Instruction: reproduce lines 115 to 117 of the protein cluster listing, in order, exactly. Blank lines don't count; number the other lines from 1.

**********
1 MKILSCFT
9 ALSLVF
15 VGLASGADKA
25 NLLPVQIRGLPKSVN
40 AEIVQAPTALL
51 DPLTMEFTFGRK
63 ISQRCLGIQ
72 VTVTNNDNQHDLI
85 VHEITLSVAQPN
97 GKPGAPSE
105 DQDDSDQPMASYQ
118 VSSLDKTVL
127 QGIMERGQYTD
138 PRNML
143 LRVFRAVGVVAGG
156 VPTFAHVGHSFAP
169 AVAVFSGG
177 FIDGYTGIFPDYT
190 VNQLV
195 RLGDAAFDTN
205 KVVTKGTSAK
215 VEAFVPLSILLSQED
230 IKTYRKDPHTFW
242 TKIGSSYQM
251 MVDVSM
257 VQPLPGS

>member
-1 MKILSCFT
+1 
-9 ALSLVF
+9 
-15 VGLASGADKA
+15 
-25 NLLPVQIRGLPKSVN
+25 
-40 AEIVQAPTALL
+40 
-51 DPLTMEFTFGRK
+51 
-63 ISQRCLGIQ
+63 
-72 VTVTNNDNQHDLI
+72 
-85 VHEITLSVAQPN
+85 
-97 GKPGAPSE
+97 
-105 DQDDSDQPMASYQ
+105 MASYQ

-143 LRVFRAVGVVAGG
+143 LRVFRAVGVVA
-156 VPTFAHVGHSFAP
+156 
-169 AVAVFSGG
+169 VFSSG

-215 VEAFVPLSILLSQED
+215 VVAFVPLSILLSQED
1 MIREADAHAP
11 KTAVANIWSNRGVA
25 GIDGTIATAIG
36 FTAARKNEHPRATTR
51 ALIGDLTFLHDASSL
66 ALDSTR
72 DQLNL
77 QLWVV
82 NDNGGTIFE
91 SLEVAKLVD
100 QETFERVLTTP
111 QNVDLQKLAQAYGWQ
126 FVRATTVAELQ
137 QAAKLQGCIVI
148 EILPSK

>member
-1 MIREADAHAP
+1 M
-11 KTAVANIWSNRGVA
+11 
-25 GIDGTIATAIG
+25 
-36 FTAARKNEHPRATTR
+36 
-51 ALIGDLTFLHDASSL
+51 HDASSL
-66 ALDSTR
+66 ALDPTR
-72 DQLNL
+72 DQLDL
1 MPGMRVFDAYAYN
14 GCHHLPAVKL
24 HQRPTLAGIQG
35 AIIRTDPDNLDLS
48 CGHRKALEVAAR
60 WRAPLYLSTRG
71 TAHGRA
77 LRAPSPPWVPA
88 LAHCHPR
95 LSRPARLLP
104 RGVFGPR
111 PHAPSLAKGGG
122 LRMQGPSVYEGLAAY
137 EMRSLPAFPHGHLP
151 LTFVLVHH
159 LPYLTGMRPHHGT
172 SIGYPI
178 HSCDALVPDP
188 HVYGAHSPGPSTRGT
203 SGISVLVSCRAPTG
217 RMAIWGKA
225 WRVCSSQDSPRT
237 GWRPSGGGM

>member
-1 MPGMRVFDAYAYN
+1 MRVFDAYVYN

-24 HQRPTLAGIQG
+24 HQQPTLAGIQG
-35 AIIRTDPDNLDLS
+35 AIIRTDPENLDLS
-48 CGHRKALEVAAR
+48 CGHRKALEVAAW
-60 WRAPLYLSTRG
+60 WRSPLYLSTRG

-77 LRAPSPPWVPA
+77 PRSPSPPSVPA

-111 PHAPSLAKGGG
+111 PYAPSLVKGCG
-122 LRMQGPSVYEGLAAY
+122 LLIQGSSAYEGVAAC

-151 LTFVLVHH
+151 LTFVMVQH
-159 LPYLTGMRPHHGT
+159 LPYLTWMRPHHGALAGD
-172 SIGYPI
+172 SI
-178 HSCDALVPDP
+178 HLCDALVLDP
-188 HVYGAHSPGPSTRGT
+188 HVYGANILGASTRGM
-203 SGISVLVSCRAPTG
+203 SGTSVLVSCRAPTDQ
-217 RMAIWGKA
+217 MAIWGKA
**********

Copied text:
+24 HQQPTLAGIQG
-35 AIIRTDPDNLDLS
+35 AIIRTDPENLDLS